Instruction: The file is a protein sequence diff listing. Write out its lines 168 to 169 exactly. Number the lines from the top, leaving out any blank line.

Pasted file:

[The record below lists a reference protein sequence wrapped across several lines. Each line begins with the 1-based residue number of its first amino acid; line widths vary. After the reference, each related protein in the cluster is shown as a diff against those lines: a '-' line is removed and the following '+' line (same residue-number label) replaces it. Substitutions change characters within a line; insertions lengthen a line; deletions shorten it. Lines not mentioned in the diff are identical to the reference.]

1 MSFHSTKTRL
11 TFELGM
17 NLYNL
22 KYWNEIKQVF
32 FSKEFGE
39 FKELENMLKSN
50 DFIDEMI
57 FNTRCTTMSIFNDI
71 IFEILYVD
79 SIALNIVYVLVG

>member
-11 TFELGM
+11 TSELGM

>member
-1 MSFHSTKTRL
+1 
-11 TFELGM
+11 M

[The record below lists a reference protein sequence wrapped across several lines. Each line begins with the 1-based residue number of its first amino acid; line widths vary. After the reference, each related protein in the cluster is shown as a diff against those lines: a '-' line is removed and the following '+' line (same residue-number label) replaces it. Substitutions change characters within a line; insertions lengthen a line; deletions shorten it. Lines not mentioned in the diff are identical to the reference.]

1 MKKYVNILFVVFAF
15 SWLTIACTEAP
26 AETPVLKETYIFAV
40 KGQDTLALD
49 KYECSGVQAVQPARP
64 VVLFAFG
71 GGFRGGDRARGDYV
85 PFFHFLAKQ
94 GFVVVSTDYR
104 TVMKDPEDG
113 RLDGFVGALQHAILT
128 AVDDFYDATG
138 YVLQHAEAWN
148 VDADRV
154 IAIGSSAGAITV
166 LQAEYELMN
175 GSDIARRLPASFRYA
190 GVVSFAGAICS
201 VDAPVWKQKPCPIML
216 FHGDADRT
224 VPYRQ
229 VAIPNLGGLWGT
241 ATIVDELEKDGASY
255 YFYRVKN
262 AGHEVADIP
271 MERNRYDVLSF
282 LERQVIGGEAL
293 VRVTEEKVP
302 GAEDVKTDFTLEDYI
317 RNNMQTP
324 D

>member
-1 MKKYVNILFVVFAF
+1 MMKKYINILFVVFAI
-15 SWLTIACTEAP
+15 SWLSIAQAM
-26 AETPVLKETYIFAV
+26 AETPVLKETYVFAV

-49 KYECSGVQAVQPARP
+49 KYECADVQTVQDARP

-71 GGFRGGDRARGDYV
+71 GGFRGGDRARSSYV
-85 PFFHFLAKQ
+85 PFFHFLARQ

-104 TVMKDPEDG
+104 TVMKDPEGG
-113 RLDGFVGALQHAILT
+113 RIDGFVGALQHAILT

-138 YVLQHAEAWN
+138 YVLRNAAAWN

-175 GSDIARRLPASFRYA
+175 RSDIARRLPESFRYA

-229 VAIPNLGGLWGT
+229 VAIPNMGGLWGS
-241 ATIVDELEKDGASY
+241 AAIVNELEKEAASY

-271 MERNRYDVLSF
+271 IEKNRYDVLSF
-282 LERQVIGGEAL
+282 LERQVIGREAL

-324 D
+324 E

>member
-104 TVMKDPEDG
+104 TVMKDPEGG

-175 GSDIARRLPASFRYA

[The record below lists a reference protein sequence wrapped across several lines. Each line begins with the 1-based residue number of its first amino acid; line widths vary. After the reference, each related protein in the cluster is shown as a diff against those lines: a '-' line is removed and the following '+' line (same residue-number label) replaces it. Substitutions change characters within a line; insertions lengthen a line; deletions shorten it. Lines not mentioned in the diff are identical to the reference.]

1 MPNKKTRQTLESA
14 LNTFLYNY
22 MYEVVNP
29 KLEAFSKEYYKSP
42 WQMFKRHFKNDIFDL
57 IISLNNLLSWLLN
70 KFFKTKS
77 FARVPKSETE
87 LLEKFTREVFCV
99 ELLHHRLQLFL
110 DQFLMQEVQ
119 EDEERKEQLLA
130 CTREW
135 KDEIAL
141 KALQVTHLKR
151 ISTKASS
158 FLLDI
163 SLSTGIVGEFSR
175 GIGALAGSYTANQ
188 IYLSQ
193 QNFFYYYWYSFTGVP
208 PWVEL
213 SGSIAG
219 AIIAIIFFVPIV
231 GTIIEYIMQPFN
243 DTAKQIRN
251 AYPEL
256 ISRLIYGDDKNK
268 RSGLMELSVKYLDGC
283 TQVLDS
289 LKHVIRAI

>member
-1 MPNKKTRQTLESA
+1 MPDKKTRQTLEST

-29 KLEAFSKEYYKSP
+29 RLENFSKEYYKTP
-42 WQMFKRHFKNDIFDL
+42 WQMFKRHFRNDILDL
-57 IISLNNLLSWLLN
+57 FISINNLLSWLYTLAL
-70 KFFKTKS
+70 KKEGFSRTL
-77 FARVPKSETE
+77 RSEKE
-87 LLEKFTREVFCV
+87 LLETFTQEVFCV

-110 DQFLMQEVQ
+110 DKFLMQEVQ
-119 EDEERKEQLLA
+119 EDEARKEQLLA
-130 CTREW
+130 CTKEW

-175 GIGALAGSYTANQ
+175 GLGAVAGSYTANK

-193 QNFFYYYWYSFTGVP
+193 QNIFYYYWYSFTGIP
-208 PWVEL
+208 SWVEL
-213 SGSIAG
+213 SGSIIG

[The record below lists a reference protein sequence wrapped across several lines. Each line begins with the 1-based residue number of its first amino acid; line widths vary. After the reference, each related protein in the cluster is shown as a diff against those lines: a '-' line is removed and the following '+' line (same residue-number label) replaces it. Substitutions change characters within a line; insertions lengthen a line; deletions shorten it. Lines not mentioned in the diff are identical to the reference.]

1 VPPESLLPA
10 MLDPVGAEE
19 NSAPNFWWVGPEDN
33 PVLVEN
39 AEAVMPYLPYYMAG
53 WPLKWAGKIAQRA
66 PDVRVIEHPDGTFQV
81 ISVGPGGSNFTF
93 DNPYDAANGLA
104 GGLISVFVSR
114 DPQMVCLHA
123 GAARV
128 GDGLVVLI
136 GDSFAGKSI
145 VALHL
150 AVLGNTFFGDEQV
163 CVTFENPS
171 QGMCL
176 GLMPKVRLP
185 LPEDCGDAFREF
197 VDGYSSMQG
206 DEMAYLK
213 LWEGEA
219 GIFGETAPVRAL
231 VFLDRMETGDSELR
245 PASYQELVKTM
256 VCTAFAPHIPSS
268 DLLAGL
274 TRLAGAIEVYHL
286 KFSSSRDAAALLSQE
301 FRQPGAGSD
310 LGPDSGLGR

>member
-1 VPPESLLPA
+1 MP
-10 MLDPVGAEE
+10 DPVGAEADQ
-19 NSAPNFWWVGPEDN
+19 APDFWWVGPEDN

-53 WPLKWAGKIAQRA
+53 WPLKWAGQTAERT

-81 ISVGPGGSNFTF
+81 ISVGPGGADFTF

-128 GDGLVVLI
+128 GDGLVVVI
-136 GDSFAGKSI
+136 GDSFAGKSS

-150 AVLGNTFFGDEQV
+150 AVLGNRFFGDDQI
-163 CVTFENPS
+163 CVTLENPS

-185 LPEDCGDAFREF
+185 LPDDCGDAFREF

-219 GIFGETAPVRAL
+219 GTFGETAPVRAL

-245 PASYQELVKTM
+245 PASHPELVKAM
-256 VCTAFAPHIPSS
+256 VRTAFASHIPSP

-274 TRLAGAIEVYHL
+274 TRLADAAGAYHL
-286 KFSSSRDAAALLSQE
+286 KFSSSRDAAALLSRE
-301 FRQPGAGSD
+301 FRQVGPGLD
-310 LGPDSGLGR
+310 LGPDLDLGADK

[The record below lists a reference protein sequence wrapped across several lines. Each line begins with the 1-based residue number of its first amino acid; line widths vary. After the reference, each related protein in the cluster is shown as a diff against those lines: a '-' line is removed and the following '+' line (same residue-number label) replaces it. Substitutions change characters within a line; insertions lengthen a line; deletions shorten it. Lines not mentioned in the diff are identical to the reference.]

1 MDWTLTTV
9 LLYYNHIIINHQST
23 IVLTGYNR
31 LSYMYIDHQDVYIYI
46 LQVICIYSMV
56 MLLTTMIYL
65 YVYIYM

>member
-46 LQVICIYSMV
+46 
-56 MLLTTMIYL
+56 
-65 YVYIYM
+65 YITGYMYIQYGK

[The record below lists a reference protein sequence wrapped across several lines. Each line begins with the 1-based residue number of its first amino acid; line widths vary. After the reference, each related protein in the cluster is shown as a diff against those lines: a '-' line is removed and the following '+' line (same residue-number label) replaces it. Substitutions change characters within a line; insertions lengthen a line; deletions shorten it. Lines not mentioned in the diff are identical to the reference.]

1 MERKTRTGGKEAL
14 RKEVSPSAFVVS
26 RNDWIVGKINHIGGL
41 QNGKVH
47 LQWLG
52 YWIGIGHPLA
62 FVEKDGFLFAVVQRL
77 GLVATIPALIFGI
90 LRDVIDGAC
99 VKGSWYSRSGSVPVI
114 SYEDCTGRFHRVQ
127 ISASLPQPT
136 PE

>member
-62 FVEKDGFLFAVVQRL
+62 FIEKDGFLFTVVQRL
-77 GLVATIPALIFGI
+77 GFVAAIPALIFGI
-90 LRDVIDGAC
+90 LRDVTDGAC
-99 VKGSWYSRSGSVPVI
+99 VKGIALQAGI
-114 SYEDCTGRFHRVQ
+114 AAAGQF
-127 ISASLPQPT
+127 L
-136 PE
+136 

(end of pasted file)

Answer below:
185 LPEDCGDAFREF
197 VDGYSSMQG